Catalyzing Transitions to Sociality: Ecology Builds on Parental Care
Citable Link (URL):http://resolver.sub.uni-goettingen.de/purl?gs-1/16187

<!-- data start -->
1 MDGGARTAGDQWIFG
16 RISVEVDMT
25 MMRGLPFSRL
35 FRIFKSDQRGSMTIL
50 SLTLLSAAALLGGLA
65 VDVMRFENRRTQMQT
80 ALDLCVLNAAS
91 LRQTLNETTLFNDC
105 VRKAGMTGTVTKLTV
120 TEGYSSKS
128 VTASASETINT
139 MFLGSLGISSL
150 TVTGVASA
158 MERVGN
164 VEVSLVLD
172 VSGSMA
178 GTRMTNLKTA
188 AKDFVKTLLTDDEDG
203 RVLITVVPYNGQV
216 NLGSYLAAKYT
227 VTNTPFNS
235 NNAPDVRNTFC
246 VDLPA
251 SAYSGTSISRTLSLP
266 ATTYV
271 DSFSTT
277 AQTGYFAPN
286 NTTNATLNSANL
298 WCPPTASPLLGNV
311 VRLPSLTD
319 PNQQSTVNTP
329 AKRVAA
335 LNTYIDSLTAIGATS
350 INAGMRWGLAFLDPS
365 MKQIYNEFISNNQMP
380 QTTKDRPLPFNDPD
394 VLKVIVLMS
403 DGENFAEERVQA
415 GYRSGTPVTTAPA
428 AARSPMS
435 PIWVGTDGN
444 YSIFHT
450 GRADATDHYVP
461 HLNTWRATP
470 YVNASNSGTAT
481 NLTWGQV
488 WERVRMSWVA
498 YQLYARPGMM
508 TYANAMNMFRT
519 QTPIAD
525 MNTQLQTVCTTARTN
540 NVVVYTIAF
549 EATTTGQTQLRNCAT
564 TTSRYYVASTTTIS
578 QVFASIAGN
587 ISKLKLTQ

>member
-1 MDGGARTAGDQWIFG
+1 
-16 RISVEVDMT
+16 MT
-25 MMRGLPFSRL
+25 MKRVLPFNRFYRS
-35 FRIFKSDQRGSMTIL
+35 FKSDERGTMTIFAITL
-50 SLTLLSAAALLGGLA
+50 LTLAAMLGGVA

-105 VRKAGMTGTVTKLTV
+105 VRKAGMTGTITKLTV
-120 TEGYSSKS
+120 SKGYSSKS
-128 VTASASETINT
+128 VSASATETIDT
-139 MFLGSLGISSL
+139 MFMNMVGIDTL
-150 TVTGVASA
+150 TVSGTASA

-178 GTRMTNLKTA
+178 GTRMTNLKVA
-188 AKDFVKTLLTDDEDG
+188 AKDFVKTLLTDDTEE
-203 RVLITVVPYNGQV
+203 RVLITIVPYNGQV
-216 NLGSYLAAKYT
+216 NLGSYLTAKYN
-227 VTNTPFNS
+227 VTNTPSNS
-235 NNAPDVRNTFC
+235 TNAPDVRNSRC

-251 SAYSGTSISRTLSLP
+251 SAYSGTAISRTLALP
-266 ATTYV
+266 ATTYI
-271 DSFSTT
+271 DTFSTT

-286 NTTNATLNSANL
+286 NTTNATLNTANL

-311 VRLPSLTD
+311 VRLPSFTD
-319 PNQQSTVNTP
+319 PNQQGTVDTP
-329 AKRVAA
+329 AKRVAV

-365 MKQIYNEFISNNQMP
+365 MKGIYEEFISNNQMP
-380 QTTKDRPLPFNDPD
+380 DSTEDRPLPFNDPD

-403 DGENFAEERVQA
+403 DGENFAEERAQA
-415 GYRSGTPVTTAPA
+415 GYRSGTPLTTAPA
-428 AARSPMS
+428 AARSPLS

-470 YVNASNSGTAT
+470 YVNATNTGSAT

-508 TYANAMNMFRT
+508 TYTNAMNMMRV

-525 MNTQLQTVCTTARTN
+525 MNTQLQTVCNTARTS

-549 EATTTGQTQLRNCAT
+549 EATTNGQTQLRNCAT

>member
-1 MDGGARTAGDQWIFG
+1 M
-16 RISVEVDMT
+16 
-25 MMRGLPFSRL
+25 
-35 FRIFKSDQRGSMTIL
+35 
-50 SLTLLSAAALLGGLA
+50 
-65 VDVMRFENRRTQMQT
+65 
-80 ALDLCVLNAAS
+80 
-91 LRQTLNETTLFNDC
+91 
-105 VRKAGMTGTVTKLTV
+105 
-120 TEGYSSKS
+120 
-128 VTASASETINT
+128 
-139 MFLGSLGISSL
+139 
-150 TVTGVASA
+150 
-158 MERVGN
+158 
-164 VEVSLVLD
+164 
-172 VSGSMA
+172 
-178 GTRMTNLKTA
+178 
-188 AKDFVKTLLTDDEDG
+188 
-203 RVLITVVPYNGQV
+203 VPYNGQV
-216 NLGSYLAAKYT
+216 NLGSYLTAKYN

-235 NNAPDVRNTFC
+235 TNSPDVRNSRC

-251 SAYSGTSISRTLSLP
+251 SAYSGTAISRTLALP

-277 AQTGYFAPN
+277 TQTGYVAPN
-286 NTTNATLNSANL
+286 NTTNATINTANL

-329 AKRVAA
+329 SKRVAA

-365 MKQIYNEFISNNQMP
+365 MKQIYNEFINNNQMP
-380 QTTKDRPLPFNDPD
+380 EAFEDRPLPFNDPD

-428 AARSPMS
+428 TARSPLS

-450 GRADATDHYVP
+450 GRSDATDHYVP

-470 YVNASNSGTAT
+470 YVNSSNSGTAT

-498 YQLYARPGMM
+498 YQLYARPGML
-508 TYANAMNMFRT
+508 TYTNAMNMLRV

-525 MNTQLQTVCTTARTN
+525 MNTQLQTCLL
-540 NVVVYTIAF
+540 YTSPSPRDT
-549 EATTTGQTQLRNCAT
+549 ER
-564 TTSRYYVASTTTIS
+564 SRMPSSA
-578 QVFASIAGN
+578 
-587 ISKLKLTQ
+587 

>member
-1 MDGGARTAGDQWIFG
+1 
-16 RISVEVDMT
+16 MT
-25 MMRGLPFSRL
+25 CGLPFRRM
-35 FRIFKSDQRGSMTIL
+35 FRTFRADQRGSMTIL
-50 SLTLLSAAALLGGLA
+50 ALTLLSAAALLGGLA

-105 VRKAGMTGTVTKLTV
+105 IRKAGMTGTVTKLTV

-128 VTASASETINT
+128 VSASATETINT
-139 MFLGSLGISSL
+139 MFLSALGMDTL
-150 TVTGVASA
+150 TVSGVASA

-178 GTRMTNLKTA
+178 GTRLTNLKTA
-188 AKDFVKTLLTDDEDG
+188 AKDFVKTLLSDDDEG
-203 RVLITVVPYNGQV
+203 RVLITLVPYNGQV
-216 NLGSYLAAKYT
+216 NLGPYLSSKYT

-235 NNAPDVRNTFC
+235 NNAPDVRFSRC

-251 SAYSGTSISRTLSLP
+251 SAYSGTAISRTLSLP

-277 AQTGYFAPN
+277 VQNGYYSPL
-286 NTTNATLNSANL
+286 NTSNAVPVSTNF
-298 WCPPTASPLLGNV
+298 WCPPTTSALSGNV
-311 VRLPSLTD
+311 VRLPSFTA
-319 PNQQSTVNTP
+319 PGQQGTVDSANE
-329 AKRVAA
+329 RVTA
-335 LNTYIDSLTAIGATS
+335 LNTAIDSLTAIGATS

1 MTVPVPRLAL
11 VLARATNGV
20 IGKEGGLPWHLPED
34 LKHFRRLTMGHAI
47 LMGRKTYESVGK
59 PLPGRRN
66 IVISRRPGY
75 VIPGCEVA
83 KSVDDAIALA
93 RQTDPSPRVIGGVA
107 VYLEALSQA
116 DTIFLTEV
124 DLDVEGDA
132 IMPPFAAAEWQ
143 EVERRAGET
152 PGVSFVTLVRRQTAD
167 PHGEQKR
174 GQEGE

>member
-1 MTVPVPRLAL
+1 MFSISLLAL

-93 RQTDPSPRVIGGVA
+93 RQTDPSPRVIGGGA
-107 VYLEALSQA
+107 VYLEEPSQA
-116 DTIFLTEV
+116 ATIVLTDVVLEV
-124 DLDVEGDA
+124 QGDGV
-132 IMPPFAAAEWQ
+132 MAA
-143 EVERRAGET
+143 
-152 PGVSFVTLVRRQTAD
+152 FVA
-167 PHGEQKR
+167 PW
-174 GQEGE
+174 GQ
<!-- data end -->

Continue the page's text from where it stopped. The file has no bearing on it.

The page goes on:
In the context of social evolution research, great emphasis on kin-selected benefits has led to an understanding of parental care as one of the activities that helpers can perform in extended cooperative families. Nevertheless, this perspective might have precluded a deeper understanding of the implications of parental care for social evolution. We argue that parental care is a broader set of processes playing a key role both before and during the emergence of sociality. The care system of a species may be understood as the result of long coevolutionary processes with environmental pressures during presocial stages that impact transitions to sociality. We evaluate the present framework against evidence on the evolution of parental care and transitions toward sociality in subsocial and parasocial vertebrate and invertebrate species. Moreover, following previous evidence for the importance of modes of foraging and resting, we structure our inquiry by classifying societies into three types. Our results suggest that in “central place foragers” and “fortress defenders”, ecological factors promoting the evolution of parental care foster a set of coevolutionary feedback loops resulting in increases in parental effort and offspring needs. Offspring needs alone or in combination with limited breeding options enhance the relative benefits of positive social interactions, catalyzing transitions to sociality. In “itinerant foragers”, sociality is associated with colonizing new niches. Changes in predation pressure entail changes in the modes of care or selection for certain types of care already present in solitary ancestors. Further changes in the form of collective defense may be needed for permanent sociality to evolve. We conclude that there is evidence that social transitions to different types of societies are the result of long coevolutionary processes between environmental pressures and the care systems in a wide variety of taxa. Therefore, advances in the study of the origins of sociality may require further investigation of parental care evolution in solitary ancestors of today’s social species.